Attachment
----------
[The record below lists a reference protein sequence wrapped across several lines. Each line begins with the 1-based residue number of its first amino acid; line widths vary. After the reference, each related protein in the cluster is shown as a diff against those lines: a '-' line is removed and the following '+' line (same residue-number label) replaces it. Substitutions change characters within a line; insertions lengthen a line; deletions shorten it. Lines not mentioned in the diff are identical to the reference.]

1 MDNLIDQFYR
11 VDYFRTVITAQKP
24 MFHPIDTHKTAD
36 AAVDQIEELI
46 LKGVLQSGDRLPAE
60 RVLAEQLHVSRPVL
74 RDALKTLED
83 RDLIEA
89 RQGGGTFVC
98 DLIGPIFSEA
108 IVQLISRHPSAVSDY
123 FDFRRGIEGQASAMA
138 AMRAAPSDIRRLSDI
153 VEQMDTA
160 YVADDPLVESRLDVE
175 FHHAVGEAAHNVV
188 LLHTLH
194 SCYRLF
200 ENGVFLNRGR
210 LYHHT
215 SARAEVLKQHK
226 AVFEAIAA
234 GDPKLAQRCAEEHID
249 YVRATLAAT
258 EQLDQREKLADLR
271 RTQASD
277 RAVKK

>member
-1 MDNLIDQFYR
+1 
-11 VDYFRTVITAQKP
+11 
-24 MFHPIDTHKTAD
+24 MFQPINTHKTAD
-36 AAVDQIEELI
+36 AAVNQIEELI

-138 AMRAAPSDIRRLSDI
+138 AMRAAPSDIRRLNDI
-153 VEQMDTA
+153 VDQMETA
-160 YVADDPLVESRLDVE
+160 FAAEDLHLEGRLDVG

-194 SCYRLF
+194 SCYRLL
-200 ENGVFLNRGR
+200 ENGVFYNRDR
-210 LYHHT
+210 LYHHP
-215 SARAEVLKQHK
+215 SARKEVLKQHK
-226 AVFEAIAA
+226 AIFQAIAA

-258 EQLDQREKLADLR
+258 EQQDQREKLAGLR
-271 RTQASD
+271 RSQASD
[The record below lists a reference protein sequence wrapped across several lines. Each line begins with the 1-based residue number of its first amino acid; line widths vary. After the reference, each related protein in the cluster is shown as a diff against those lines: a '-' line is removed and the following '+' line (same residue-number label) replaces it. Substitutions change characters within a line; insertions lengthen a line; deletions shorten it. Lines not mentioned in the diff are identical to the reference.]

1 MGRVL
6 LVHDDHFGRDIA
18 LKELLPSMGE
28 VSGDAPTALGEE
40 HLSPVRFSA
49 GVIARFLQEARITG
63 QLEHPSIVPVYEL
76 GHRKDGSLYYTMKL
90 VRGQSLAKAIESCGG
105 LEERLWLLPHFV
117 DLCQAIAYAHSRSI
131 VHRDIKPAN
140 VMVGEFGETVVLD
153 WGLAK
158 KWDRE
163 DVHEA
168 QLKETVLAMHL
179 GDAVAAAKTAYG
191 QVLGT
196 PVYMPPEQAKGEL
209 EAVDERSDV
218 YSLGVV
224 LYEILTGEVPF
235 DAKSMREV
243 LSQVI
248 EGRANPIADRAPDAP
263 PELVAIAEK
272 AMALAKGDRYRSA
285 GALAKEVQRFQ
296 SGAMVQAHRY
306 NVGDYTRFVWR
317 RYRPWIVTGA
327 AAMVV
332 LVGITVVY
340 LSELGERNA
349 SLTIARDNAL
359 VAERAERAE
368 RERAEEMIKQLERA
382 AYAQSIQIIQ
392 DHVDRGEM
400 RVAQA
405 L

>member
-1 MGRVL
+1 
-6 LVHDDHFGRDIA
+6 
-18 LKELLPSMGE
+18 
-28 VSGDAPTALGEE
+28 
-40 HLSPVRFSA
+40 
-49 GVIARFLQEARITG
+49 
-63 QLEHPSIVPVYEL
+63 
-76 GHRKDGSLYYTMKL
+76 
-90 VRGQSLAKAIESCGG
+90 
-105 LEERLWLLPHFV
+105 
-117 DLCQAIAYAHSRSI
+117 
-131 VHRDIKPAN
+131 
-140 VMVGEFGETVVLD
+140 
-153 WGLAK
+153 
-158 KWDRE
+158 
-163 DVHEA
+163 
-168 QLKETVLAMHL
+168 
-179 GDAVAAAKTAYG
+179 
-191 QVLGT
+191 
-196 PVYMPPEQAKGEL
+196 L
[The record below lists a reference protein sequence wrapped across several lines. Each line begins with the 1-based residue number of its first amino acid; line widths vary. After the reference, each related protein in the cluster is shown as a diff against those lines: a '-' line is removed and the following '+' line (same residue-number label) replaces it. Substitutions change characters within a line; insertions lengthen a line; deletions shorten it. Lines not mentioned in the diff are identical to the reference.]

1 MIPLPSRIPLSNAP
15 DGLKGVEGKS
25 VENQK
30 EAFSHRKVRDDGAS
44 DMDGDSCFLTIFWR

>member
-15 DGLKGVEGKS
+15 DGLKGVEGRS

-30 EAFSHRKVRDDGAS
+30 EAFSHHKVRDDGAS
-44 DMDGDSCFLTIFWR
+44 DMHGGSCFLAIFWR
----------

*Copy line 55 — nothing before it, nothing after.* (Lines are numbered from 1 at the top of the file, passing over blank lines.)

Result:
+258 EQQDQREKLAGLR